Bus Tour to Enjoy Springtime in Yame
Yame’s seasonal flowers, festivals, and crafts experience workshops can be enjoyed in the full-day bus excursion Tabi Suru Chanokuni (Travel Around Tea Country). Tours for international tourists are also arranged on demand. Reservations quickly reach capacity as it is a popular program in which participants can enjoy Yame’s landscape in each season.
This section will describe what the bus tour many guests from Hong Kong joined in March was like. The bus tour theme was “Hirari, Harari to Sakura Meguri (Haru Ranman: Yame no Sakura wo Mederu),” which can be translated into English as “Explore the Sakura Fluttering About (Spring in Full Bloom: Celebrate Yame’s Cherry Blossoms).” Participants visited three areas where cherry blossom trees were flowering beautifully, and they enjoyed a delicious lunch and desserts unique to Yame.
Everyone boarded the bus at JR Kurume Station, which was the meeting place, and after about a 25-minute ride, the first stop was made at Yame Tourist Information Center. The participants got off the bus and had a tour of the Yame Traditional Craftwork Center, where they were fascinated by the various traditional crafts displayed there, including a 6.5-meter-tall Buddhist altar as well as spinning tops, which are popular items considered to bring good luck.
Leaving behind the Yame Traditional Craftwork Center, the bus headed for the first cherry blossom-viewing spot, Yoshimo Shrine in Tachibana district’s Tokudani neighborhood. It was rather thrilling to drive up the mountain road. Yoshimo Shrine is a little-known area and the participants were able to enjoy a harmony of canola flowers and cherry blossoms.
Next, the bus tour continued to Chisan Park (Kankyo no Mori) in Kurogimachi’s Kako-o neighborhood. The deep pink-hued bellflower cherry was blooming gracefully here.
The much-awaited lunchtime came after everyone finished admiring the cherry blossoms. The participants were taken to Mansaiya, a local restaurant that is famed for its steamed eel. The 130-year-old establishment is located along the Yabegawa River and boasts a splendid view of the water. Everyone ducked under the quaint gate and was greeted by the okami, the restaurant’s hostess, who had a lovely smile.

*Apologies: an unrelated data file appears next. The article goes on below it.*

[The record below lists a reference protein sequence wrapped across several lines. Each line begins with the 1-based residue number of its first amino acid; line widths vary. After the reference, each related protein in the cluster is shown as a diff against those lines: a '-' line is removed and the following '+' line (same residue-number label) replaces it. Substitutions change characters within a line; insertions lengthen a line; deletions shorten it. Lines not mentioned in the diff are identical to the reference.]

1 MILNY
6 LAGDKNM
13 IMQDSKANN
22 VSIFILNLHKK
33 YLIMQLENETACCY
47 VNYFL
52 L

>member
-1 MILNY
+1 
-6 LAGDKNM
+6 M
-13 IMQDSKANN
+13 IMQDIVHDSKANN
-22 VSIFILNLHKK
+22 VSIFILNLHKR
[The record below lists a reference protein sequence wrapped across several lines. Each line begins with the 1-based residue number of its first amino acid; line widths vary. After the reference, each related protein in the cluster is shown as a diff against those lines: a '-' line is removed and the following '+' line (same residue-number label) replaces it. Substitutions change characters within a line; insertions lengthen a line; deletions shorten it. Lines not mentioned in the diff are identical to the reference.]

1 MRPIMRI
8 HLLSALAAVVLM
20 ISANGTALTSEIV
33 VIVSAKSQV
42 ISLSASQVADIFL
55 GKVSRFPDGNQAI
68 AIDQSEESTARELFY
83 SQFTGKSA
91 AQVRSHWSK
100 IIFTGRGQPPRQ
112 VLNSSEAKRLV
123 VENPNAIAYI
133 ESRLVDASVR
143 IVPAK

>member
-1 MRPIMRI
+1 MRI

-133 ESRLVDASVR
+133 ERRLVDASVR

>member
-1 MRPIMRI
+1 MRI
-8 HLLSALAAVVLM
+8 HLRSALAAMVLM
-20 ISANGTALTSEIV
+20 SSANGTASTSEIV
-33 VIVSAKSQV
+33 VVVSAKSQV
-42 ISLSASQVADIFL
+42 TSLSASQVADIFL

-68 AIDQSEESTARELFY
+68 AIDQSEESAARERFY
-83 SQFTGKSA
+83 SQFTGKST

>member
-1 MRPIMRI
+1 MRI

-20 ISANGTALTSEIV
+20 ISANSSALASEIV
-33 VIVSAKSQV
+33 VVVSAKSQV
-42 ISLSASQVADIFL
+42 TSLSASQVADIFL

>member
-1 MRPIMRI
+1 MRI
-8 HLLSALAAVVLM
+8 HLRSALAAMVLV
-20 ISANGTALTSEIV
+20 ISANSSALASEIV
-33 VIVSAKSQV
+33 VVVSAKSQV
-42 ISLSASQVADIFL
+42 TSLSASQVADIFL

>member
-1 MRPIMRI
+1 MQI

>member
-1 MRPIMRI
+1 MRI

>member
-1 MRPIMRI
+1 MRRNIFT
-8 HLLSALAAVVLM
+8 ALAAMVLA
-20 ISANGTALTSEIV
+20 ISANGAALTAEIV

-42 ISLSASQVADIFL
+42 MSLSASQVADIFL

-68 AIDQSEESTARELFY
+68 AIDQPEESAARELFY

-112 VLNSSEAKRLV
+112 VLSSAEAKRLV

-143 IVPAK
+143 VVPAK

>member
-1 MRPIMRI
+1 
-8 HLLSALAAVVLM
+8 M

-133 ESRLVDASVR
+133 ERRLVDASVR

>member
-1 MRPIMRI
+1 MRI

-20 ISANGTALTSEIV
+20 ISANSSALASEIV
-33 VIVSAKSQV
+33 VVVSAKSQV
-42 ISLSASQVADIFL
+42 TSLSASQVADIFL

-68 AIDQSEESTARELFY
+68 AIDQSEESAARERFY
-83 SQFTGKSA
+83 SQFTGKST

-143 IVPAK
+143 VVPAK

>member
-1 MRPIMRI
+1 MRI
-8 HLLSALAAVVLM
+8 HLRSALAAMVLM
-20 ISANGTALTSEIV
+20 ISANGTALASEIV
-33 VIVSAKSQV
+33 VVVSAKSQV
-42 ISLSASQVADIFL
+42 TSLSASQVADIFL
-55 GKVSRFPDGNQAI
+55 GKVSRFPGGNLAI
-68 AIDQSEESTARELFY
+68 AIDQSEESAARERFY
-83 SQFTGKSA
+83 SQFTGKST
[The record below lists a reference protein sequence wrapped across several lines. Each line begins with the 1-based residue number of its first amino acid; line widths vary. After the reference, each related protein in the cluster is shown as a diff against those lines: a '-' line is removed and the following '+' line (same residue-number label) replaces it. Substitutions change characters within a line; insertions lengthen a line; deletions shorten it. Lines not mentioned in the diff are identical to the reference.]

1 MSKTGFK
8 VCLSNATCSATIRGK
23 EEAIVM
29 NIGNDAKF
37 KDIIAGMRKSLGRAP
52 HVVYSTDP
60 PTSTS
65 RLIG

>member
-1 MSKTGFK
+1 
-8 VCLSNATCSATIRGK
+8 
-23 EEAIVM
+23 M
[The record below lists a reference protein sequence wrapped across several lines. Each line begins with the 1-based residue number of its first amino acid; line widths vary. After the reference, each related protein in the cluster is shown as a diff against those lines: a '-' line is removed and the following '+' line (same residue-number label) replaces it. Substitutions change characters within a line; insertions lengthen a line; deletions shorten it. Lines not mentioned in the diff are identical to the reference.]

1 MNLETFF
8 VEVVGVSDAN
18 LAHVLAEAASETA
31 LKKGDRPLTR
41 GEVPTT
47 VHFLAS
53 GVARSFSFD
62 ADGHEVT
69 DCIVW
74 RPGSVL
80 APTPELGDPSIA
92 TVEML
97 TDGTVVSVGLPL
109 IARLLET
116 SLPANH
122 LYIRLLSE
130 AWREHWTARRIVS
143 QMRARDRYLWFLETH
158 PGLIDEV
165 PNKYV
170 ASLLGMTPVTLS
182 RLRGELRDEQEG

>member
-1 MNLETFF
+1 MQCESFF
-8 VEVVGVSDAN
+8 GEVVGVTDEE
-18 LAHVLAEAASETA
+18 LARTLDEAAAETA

The menu of the day was steamed eel along with their popular karaage Japanese fried chicken. The fluffy eel and soft and springy rice was simply delectable!! There was some concern whether the overseas tourists would find it palatable, but they all seemed to enjoy the food. No one needed convincing why the delicious karaage is the second most popular dish. Hong Kong has karaage as well, but apparently the seasoning is slightly different from that of Japan. It was very interesting to get a glimpse of such small differences between cultures.
Everyone savored the delightful meal as they took in the view of the Yabegawa River seen from the restaurant and shared their photos of the morning’s sightseeing with one another.
The participants spent the rest of the hour freely, such as taking walks along the Yabegawa River. Then the bus departed to the final cherry blossom viewing spot, Kozenji Temple. The weeping cherry, which was in full bloom, is a large, magnificent tree that is said to be 300-400 years old. Everyone was quite taken in by the elegantly exquisite flowers.
After satiating themselves with admiring the weeping cherry tree, the participants headed for the farmers’ market Michibata, which sells inexpensive, quality vegetables. Everyone enjoyed a little shopping and then continued to Hotaru-to-ishibashi-no-yakata : Firefly and Stone Bridge Center. There, everyone was served small parfaits made of Amaō strawberries, specially prepared for this tour, and then they spent some more free time shopping further and taking strolls nearby.
The final stopover was at Natsume, a Yamecha desserts specialty store, which is very popular for its various kinds of confectionery made from Yamecha(Yame tea). The tour participants bought many such desserts there.
This tour unfortunately did not coincide with the full bloom of the Yoshino cherry, as its blossoming time was later than usual this year. Still, the people at the Tourist Information Center wanted to show local cherry blossoms to the tour participants somehow, and thanks to their dedicated research, the tour ended up going to view rare species in little-known places that are not even in the guidebooks. The lasting impression was of the smiles on everyone’s faces as they went home.